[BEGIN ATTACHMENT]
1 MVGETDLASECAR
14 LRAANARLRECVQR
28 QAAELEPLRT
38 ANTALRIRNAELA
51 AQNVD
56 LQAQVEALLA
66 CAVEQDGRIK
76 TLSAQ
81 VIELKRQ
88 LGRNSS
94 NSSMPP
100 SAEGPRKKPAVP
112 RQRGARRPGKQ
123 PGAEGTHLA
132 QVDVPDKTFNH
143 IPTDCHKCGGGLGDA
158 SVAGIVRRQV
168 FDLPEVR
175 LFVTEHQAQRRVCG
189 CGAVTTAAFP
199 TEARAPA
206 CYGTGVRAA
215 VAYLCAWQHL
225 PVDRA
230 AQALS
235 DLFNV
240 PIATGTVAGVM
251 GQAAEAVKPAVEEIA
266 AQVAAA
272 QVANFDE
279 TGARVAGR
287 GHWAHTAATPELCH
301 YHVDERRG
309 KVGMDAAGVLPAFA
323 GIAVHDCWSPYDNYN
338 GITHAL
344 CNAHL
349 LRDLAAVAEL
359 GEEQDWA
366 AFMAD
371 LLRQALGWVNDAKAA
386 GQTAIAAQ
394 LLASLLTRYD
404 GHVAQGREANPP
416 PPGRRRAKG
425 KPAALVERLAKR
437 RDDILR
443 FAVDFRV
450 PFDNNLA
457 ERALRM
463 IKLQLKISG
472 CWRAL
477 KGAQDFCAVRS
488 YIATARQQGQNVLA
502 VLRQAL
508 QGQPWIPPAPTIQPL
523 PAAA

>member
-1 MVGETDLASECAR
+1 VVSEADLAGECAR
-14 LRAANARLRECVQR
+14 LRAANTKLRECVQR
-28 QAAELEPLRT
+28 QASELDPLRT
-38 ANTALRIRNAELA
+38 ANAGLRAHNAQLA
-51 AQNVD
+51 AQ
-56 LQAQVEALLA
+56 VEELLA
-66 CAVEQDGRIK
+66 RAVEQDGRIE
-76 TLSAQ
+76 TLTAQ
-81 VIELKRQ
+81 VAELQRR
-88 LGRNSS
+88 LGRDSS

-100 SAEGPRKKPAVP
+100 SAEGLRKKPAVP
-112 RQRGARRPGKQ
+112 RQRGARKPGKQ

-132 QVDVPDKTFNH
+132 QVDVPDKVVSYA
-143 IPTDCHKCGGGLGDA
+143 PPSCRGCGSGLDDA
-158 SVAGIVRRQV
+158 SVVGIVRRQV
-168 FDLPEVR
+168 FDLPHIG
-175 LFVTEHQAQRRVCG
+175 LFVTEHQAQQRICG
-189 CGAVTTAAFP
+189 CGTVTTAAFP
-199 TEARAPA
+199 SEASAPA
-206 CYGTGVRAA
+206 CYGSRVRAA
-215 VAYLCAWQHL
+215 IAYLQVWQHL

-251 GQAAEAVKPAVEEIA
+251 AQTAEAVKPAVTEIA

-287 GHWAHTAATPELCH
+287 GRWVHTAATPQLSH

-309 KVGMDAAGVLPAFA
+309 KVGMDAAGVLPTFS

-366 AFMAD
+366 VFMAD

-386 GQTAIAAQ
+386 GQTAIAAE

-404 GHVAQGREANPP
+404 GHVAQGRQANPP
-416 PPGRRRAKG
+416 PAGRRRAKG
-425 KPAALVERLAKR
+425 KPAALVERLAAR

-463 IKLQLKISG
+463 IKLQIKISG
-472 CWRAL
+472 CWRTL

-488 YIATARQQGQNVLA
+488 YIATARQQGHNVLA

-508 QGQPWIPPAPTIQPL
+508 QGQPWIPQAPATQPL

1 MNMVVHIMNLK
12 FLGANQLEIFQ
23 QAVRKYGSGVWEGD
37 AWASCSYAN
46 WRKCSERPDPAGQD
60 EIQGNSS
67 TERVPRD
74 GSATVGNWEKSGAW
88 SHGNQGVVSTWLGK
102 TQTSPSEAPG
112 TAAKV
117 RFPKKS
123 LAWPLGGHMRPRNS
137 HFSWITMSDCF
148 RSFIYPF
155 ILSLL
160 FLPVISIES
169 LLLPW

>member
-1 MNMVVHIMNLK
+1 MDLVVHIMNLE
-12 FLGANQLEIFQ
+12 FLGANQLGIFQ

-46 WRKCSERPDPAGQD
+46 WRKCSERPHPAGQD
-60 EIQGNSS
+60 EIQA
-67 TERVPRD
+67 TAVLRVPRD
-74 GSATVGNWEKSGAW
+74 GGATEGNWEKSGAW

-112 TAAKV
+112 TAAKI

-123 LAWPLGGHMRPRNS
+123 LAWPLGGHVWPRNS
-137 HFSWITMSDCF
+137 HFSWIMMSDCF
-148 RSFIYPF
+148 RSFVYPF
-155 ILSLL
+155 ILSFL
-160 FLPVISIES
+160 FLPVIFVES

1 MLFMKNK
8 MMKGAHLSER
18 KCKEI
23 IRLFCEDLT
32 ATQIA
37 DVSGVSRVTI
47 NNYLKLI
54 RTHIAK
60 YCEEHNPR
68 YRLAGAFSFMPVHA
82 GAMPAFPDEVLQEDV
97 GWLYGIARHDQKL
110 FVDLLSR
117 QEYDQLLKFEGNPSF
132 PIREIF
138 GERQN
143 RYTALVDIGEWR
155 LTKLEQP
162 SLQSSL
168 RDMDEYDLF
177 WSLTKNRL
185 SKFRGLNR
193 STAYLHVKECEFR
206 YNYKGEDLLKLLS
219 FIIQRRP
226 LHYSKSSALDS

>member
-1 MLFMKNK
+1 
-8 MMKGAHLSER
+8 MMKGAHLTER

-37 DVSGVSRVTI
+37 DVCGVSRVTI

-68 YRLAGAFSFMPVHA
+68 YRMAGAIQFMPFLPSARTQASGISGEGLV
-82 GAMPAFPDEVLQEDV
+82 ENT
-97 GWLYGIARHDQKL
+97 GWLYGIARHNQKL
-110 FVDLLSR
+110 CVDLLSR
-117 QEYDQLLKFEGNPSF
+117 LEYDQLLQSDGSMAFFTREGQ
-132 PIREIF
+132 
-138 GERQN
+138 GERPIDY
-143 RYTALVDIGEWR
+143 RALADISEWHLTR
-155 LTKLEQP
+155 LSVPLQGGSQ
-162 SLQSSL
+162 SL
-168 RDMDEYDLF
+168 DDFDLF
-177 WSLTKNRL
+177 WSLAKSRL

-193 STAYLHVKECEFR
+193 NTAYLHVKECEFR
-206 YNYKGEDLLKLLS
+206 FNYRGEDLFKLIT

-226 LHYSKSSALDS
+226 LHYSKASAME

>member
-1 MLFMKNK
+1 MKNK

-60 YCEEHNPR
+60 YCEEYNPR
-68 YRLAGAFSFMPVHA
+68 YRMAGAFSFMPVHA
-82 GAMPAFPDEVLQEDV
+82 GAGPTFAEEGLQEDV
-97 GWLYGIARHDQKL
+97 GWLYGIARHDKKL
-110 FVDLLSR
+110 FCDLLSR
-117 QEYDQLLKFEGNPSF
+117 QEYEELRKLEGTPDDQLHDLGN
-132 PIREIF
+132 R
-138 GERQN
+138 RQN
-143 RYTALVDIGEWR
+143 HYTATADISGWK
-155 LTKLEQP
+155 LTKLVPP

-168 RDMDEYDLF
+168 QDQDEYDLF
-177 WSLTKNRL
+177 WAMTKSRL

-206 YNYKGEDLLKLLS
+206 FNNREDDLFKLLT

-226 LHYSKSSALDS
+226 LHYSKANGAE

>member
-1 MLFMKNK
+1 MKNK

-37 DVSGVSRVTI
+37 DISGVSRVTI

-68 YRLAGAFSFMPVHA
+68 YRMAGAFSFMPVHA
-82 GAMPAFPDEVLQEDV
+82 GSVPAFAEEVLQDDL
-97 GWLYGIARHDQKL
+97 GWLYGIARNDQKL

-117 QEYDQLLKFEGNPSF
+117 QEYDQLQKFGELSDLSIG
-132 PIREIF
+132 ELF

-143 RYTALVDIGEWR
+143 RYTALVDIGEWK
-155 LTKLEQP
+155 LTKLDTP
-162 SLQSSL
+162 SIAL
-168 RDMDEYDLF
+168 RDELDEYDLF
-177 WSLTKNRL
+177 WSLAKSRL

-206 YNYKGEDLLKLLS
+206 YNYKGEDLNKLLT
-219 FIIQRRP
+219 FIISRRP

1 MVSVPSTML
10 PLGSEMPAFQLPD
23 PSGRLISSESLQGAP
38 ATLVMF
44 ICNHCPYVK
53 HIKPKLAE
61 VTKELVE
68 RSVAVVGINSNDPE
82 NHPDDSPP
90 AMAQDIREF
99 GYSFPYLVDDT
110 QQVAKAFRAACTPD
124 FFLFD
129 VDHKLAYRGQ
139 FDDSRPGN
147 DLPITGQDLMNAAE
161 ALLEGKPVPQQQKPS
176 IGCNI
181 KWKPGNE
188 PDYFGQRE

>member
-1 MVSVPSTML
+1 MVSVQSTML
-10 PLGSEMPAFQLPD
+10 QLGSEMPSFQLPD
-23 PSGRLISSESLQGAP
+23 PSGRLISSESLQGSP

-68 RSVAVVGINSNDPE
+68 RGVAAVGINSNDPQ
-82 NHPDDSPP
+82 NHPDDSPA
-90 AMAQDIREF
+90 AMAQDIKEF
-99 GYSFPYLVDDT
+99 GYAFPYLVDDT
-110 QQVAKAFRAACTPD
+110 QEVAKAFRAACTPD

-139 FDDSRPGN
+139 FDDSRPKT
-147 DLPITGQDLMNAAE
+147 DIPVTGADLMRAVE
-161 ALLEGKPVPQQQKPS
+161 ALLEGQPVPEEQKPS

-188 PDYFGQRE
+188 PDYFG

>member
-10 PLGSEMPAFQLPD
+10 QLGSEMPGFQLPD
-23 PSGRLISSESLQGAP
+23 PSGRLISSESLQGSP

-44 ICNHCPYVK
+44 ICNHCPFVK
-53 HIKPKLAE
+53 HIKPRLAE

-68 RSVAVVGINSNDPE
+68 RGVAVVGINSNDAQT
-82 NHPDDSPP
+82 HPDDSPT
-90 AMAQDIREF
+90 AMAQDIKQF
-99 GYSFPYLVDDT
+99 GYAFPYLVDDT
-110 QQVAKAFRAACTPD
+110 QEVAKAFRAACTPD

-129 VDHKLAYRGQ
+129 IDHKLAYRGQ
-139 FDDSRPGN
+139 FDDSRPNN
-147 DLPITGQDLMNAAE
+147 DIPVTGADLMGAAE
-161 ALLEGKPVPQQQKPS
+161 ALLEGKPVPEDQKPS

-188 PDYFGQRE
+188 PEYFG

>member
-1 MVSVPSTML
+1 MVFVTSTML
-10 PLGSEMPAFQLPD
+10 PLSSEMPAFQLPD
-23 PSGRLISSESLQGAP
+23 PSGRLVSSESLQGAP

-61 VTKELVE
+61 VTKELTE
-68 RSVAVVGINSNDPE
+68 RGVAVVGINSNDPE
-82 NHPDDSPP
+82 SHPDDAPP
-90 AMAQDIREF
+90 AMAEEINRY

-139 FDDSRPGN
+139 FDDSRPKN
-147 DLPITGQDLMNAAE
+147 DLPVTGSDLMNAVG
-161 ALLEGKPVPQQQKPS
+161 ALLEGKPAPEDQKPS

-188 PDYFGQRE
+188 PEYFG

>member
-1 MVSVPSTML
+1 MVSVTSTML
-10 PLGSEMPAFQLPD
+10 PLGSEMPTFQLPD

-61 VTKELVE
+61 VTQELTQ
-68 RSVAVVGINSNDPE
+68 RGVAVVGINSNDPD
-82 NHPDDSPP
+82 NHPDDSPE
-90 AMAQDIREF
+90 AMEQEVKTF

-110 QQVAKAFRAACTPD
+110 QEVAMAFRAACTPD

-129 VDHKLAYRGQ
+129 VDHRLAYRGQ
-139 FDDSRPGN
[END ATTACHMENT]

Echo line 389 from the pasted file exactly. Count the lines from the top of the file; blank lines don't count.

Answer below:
-1 MVSVPSTML